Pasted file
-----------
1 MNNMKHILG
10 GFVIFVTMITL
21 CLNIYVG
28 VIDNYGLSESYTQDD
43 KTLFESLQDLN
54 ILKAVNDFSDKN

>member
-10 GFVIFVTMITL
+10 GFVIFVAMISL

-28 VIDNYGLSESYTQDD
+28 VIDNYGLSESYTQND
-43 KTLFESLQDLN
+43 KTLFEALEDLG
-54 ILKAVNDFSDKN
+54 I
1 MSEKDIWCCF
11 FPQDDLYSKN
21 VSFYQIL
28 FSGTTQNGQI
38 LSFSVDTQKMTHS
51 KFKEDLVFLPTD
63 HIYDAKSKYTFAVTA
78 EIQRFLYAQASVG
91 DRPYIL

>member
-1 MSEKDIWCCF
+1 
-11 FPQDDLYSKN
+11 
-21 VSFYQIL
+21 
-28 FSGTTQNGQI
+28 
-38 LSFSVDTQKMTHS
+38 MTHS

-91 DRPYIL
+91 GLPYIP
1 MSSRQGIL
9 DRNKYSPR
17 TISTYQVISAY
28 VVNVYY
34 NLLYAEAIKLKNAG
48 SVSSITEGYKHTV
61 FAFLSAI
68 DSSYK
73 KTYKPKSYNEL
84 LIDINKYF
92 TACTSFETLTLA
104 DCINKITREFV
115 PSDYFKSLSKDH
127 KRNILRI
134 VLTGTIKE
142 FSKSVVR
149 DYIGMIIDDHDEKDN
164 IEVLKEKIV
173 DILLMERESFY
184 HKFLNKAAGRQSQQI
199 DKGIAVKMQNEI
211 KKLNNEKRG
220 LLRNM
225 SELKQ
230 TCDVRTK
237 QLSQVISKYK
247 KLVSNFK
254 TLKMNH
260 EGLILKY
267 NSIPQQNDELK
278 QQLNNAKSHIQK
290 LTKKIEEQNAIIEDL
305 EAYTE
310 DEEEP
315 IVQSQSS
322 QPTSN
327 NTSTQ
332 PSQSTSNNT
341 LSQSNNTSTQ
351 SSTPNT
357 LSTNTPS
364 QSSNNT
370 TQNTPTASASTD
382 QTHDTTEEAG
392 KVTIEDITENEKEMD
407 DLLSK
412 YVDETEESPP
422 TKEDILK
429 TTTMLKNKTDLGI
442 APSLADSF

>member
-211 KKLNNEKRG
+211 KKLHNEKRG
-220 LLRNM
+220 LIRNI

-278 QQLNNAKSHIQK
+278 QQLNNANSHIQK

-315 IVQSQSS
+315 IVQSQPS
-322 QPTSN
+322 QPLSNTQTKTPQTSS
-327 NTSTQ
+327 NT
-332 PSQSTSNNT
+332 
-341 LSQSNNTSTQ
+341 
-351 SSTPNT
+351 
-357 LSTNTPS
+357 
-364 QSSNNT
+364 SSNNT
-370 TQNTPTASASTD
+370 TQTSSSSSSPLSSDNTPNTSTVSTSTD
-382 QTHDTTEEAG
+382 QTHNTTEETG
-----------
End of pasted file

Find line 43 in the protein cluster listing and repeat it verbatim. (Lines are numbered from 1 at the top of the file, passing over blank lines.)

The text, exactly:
48 SVSSITEGYKHTV